when he was a baby. A
Oak Lawn Public Library - Youth Services
Lexile: 820L
Pages: 349
Ages: 10-14

Habo is Albino,that means his mother had an affair with a white man or she was raped. Whatever happened, his father leaves their farm and Habo's mother, 2 brothers, and sister get kicked off their land in Arusha, Tanzania. They barely make it to their aunt's house in Mwanza, but it is not safe there for Habo. In Mwanza they kill Albino's and sell their body parts for medicinal & spiritual purposes. Habo realizes he is only putting his family in danger
Golden Boy by Tara Sullivan is set in present day Tanzania, family living on a farm is forced to move from their home because one of their siblings is a albino, once they reach their new home in the city they are faced with another problem, people in the city kill albinos and sell their body parts for good luck. The albino boy has go to another city by himself so he will not be hunted. I would give golden boy 5 stars, It is nerve racking and leaves you in suspense, every chapter brings a new cha ...more
Feb 17, 2015 Beverly rated it 5 of 5 stars
Recommends it for: 12-adult
Recommended to Beverly by: YALSA Top Ten Best Fiction for YA 2014
Golden Boy is a truly memorable coming of age story with a unique twist. It is set in Tanzania, and the young protagonist, Habo, is an albino. In the rural northern region of Tanzania that is his home, albinos deal with harassment and discrimination daily. Habo is lonely and isolated. He sees himself as a burden to his family. Their indifference and aloofness makes him think they don't love him. When his family is forced to move to the city, they are horrified to discover that albinos are consid ...more
Paige Johnson
Tara Sullivan’s “Golden Boy” follows a thirteen year old albino Tanzanian named Habo on his flight for security as he is being chased by an elephant poacher. Habo has been treated differently and cast aside because of his genetic condition for his entire life. This unpopularity soon changes as Habo’s family meets Alsiri, an illegal ivory hunter and salesman, on the way to Mwnaza. Alsiri recognizes the economic opportunities and luck hosted within the limbs of albino peoples and soon begins to hu ...more
Anna Li
So I was looking for a fiction book about human rights for school, and the librarian pointed me to three different books, this being one of them. I didn't really know anything about albinism and the topic of a human being albino was something I've never contemplated so I thought that this would be an interesting book.

It was.

It showed me how incredibly different culture is in another country and how it can warp the way people see people who aren't like them. Golden Boy talks about how people wit
Samantha Sant
This book was a real eye opener for me. Before reading the book I had never even known about how some albinos were being treated in Africa. I never even realized there was a problem. However, after reading the book I have learned so much and I believe that other people should read this book because, they will become even more aware about problems like this one, and will definitely be more aware of the world around them. Also many people can connect to the struggles of accepting yourself. This wa ...more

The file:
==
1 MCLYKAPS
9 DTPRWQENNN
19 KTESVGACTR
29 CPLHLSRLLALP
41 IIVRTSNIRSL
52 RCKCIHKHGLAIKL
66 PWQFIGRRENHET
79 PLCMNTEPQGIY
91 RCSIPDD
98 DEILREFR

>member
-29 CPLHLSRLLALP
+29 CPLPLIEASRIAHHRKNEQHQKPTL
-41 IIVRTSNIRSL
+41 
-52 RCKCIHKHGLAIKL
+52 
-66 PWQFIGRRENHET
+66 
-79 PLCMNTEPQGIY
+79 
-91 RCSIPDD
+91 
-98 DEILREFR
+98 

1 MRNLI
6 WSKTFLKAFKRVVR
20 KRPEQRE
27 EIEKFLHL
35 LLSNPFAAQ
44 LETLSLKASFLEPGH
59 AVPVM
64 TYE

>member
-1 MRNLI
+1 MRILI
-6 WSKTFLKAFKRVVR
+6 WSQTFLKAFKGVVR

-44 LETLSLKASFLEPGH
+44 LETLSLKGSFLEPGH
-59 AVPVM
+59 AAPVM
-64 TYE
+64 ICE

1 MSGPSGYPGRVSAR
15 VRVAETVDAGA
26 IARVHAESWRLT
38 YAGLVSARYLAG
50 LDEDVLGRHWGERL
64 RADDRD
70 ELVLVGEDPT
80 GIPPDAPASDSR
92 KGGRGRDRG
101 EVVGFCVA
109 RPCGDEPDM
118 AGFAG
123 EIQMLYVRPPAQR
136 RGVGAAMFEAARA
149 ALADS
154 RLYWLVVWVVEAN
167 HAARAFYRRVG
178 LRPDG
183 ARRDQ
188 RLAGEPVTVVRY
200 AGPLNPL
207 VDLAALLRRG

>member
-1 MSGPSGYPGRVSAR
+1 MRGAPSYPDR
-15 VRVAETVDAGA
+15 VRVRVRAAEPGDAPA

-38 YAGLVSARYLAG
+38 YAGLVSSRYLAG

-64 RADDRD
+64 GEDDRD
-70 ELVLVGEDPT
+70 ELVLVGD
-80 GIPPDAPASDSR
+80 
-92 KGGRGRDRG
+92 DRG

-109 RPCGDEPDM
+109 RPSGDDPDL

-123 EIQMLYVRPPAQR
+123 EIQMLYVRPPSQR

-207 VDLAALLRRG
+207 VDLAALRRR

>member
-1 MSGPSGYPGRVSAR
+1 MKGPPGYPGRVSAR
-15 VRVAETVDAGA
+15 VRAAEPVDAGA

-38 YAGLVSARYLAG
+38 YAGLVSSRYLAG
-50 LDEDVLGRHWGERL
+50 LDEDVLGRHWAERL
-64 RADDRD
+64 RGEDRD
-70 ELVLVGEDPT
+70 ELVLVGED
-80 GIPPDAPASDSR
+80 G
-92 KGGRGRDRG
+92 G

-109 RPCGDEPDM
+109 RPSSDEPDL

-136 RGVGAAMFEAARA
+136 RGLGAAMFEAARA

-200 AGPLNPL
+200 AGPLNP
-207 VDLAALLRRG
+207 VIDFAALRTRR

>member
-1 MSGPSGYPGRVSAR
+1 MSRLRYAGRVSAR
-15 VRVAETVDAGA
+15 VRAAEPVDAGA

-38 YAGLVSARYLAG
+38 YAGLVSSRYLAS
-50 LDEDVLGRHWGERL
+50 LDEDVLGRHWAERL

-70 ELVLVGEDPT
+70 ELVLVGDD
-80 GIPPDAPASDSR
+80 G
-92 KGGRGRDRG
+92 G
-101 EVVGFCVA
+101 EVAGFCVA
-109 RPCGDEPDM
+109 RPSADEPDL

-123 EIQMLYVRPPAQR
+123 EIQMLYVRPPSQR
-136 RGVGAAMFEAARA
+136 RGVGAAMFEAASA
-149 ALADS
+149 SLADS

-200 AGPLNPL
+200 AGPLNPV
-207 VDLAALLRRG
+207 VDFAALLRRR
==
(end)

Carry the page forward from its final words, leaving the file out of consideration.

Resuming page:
Thirteen-year-old Habo is an albino who becomes the target of one man's desire for wealth once he and his Tanzanian family must leave their small village for his aunt's home in Mwanza. Habo has always known he was different because of his pale skin, yellow hair, and light eyes, and he has always blamed himself for his father's departure. But once the family arrives in Mwanza, he cannot appear on the street since there are many who consider his body parts to be worth their weight in goal since th ...more
Donna Siebold
Habo is a 13-year-old albino living in Tanzania with his mother, sister and two brothers. When their farm fails the family must go to Mwanza to live with his aunt. The family is so poor that they have to walk most of the way to Mwanza. They are given a ride by man named Alasiri. But, Alasiri is not just a helpful man. He is a hunter of ivory. When the family finally arrives in Mwanza, they learn that albinos are frequently killed and their body parts are sold as good luck charms.

Alasiri tries to
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Tara Sullivan was born in India and spent her childhood living in Bangladesh, Ecuador, Bolivia, and the Dominican Republic with her parents who were international aid workers. She received a BA in Spanish Literature and Cognitive Science from the University of Virginia, and a MA in Latin American Studies and an MPA in Non-Profit Management from Indiana University.
To research GOLDEN BOY, Tara trav
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“Although Golden Boy is a work of fiction, the situations portrayed in it are real. The first materials that Habo and Davu read together in the library are all real. The children’s book they read aloud is a real book, True Friends: A Tale from Tanzania, by John Kilaka. All of the newspaper headlines they read came from real newspapers. Sadly, the stories of the people with albinism in Golden Boy are real as well. The two members of parliament that Habo sees on TV are real people, and so was Charlie Ngeleja. He died in Mwanza the way Auntie describes to Habo’s family. Charlie’s is just one story, but there are too many like his. When I came across a news story in 2009 that told about the kidnapping, mutilation, and murder of African albinos for use as good-luck talismans, I was upset that I had never heard about the tragedy before. I started looking for books on the subject and found none. The most I could find were a few articles from international newspapers and a documentary produced by Al Jazeera English: Africa Uncovered: Murder & Myth. This haunting documentary touched a nerve and sent me down the path of writing Golden Boy.” 0 likes